On Leadership

15 Nov 2020

I don’t often write about leadership. This is mainly because I don’t often write blog posts in general. But it is something I talk about often with managers and senior engineers I work with. In my current role, a majority of the people I work with are very experienced and conversations tend toward larger topics like career paths and the state of business fairly often.

Of the managers I’ve worked with over the years—either who I report to or who report to me—many have had a background in engineering or technical work. That path can be difficult for many reasons, but there’s nothing inherently wrong with it. That said, having an engineering background does tend to skew how we think about our role in a team or at a company. With this background, which typically lacks directed training and mentoring in management and communication, it’s easy to become shortsighted as to what our goals as managers are and how to best lead and manage our teams.

One key element to understand is that anyone can be a leader. The title you hold within a company may have some bearing on the responsibilities you have within a team, but you don’t have to have “Manager” in your title for your coworkers to see you as a leader. This may seem like an obvious point, but I think it’s worth calling out. In any demanding intellectual job, it’s so easy to be focussed on the day to day problem solving and forget that we work with people. Basic group dynamics and human psychology don’t disappear just because we work on computers.

So, what does it mean to be a leader? And why do I think this is an important enough topic to write about after a multi-year blog hiatus? Let me start with a definition. Obviously a plethora of books have been written on the subject and entire degrees are focussed on leadership and specific aspects of it. But for right now, how I think about leadership is: a leader is a person who other people want to follow.

That definition is overly simplistic, but I think it captures the essence of it. A CEO is a good leader if employees want to work for him. But in contrast, an engineer can be a leader as well. If an engineer’s peers look to them as an example of how to act, perhaps when communicating with clients or simply when architecting solutions to problems, and they try to follow the examples they set, then that engineer is a leader.

When working with engineers that get promoted to having Senior or Principal titles, many of them struggle to understand what it means or what they should change. This will be highly dependent upon the organization, but my answer is often: Nothing. Sure, that engineer will take up more or different responsibilities when it comes to workload or projects, but I treat title changes like that as a recognition of existing skills and actions which should not only continue to be practiced, but emphasized.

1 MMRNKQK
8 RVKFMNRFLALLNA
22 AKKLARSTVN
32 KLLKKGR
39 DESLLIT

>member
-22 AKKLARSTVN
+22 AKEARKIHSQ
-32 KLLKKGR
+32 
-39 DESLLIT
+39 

When I think about people I’ve followed and tried to emulate, a few traits stand out that I think are key to this definition of being someone others want to follow: they took the time to listen to and consider others opinions, they were confident in themselves without being arrogant, and they were able to express themselves clearly to a wide audience. This is a challenging list. Importantly though, these are all attributes anyone can work on. And these are all things I continually struggle with as well.

I could write about communication and how to go about leading all day long, but I think it’s important to start at ground level and understand what leadership is before diving into the how. This approach to problem solving may be familiar to anyone that knows me personally. At the core of the idea is that problems with single individuals should be dealt with case by case, and problems that affect an entire organization have a higher likelihood of being systemic.

So how do you deal with systemic problems in an organization? I think different people will have vastly different answers to this question these days. But my approach in many cases is to (temporarily) skip over the problem immediately in front of everyone and ask what motivated the actions people took leading up to the problem. I try to explore how people understood what they were doing and why they were doing it. It’s at this level that you will often start to see that people have different ways of looking at the world and may have vastly different goals. It’s at this deep level of worldview that I want to inject not change, but clarity.

If a systemic problem at an organization is rooted in leadership, then before recommending changes in action, we need to start with clearly defining what leadership is so we can come to an understanding of where the conflict in worldview is. Most importantly, this needs to be a shared understanding among everyone in the organization. Individuals at all levels should understand what they want in their leaders and why they’re following them.

So then back to engineering, not everyone needs to aspire to be a leader. In fact most organization structures break down when there’s an increase in number of people looking to lead. But we can try to understand what leadership is and what we want out of our leaders. And, managers or not, we should all aspire to have the qualities of a leader and strive to better ourselves in seeking this and help each other in the process.